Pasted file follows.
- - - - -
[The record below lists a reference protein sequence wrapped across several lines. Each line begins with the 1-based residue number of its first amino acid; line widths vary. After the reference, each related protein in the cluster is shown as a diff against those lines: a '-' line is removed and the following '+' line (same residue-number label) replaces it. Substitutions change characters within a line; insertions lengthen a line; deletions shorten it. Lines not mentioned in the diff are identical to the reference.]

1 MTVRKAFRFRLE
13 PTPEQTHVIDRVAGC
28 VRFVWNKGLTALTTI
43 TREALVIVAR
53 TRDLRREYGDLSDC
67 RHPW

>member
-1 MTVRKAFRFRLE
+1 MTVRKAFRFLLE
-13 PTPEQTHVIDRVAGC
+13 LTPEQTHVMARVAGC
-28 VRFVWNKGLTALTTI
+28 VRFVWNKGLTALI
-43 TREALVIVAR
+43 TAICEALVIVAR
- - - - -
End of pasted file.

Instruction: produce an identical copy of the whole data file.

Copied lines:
[The record below lists a reference protein sequence wrapped across several lines. Each line begins with the 1-based residue number of its first amino acid; line widths vary. After the reference, each related protein in the cluster is shown as a diff against those lines: a '-' line is removed and the following '+' line (same residue-number label) replaces it. Substitutions change characters within a line; insertions lengthen a line; deletions shorten it. Lines not mentioned in the diff are identical to the reference.]

1 MTVRKAFRFRLE
13 PTPEQTHVIDRVAGC
28 VRFVWNKGLTALTTI
43 TREALVIVAR
53 TRDLRREYGDLSDC
67 RHPW

>member
-1 MTVRKAFRFRLE
+1 MTVRKAFRFLLE
-13 PTPEQTHVIDRVAGC
+13 LTPEQTHVMARVAGC
-28 VRFVWNKGLTALTTI
+28 VRFVWNKGLTALI
-43 TREALVIVAR
+43 TAICEALVIVAR